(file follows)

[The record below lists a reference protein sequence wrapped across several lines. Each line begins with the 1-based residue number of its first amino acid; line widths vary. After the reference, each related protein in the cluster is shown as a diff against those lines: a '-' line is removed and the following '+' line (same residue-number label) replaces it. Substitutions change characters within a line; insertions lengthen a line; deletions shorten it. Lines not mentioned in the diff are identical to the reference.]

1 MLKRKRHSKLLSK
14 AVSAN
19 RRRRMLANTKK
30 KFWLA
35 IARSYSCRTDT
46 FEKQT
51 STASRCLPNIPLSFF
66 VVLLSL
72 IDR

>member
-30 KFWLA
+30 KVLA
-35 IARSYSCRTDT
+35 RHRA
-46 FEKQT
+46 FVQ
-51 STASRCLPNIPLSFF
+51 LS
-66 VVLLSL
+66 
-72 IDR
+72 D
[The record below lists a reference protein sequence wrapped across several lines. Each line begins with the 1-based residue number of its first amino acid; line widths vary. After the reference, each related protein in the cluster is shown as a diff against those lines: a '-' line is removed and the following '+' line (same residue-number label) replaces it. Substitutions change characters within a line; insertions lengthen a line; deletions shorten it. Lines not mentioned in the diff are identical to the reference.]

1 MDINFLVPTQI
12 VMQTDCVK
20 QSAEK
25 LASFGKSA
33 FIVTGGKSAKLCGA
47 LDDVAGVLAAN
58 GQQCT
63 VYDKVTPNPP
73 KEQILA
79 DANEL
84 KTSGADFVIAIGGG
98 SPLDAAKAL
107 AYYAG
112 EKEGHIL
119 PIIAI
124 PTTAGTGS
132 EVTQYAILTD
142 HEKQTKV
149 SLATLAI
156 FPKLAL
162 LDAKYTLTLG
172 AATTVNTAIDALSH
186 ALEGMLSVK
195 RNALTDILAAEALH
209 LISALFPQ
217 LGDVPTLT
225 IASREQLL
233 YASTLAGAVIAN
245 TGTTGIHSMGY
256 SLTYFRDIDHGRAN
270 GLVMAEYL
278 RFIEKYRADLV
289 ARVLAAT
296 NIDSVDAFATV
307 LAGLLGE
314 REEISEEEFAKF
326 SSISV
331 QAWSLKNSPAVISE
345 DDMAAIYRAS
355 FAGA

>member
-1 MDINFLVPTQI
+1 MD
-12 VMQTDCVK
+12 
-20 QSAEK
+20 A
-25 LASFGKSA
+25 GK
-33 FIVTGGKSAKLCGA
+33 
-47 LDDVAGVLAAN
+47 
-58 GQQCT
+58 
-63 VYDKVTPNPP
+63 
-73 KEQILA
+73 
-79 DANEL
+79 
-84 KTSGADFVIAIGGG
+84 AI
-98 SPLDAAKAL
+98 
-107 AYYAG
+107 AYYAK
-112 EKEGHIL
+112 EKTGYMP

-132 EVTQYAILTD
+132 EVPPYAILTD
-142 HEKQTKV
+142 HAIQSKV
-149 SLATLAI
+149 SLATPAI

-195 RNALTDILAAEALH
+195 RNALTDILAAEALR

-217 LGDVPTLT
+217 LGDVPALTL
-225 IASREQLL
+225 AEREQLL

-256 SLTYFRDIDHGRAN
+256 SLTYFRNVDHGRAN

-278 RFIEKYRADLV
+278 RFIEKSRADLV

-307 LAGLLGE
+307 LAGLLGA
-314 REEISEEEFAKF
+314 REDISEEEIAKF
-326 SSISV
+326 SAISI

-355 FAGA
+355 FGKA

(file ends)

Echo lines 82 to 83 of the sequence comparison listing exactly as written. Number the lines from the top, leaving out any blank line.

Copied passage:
-73 KEQILA
+73 